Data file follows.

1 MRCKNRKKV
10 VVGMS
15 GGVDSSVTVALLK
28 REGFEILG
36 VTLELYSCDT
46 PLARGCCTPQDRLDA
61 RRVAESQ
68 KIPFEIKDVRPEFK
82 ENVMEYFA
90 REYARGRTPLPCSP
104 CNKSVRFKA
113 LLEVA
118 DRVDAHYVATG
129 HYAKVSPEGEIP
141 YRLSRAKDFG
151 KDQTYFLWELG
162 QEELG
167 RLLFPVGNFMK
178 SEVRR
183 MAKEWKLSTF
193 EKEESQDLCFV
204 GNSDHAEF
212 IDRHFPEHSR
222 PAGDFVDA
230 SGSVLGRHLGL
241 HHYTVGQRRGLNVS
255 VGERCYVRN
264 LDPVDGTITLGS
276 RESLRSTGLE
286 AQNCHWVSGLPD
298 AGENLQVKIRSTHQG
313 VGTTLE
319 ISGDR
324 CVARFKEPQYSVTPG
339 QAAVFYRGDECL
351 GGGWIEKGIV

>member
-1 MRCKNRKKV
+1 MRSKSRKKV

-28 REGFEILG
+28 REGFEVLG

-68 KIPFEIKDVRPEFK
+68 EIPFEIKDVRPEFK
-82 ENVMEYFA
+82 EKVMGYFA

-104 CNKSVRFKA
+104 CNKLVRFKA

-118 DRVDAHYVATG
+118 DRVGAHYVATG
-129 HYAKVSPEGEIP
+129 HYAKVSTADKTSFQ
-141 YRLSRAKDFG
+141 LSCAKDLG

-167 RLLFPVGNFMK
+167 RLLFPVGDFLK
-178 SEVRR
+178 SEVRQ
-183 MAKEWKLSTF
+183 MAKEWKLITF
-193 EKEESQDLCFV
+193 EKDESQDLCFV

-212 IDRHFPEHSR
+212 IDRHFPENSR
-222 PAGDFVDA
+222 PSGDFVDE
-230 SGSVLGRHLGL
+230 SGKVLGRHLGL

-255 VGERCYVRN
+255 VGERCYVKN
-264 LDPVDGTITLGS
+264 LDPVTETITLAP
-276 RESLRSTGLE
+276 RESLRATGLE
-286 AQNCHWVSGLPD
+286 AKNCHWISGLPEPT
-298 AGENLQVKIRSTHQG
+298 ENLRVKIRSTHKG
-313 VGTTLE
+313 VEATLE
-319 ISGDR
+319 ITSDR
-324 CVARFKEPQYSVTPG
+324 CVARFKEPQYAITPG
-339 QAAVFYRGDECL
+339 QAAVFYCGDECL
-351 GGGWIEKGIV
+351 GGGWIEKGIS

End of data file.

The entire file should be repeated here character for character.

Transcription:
1 MRCKNRKKV
10 VVGMS
15 GGVDSSVTVALLK
28 REGFEILG
36 VTLELYSCDT
46 PLARGCCTPQDRLDA
61 RRVAESQ
68 KIPFEIKDVRPEFK
82 ENVMEYFA
90 REYARGRTPLPCSP
104 CNKSVRFKA
113 LLEVA
118 DRVDAHYVATG
129 HYAKVSPEGEIP
141 YRLSRAKDFG
151 KDQTYFLWELG
162 QEELG
167 RLLFPVGNFMK
178 SEVRR
183 MAKEWKLSTF
193 EKEESQDLCFV
204 GNSDHAEF
212 IDRHFPEHSR
222 PAGDFVDA
230 SGSVLGRHLGL
241 HHYTVGQRRGLNVS
255 VGERCYVRN
264 LDPVDGTITLGS
276 RESLRSTGLE
286 AQNCHWVSGLPD
298 AGENLQVKIRSTHQG
313 VGTTLE
319 ISGDR
324 CVARFKEPQYSVTPG
339 QAAVFYRGDECL
351 GGGWIEKGIV

>member
-1 MRCKNRKKV
+1 MRSKSRKKV

-28 REGFEILG
+28 REGFEVLG

-68 KIPFEIKDVRPEFK
+68 EIPFEIKDVRPEFK
-82 ENVMEYFA
+82 EKVMGYFA

-104 CNKSVRFKA
+104 CNKLVRFKA

-118 DRVDAHYVATG
+118 DRVGAHYVATG
-129 HYAKVSPEGEIP
+129 HYAKVSTADKTSFQ
-141 YRLSRAKDFG
+141 LSCAKDLG

-167 RLLFPVGNFMK
+167 RLLFPVGDFLK
-178 SEVRR
+178 SEVRQ
-183 MAKEWKLSTF
+183 MAKEWKLITF
-193 EKEESQDLCFV
+193 EKDESQDLCFV

-212 IDRHFPEHSR
+212 IDRHFPENSR
-222 PAGDFVDA
+222 PSGDFVDE
-230 SGSVLGRHLGL
+230 SGKVLGRHLGL

-255 VGERCYVRN
+255 VGERCYVKN
-264 LDPVDGTITLGS
+264 LDPVTETITLAP
-276 RESLRSTGLE
+276 RESLRATGLE
-286 AQNCHWVSGLPD
+286 AKNCHWISGLPEPT
-298 AGENLQVKIRSTHQG
+298 ENLRVKIRSTHKG
-313 VGTTLE
+313 VEATLE
-319 ISGDR
+319 ITSDR
-324 CVARFKEPQYSVTPG
+324 CVARFKEPQYAITPG
-339 QAAVFYRGDECL
+339 QAAVFYCGDECL
-351 GGGWIEKGIV
+351 GGGWIEKGIS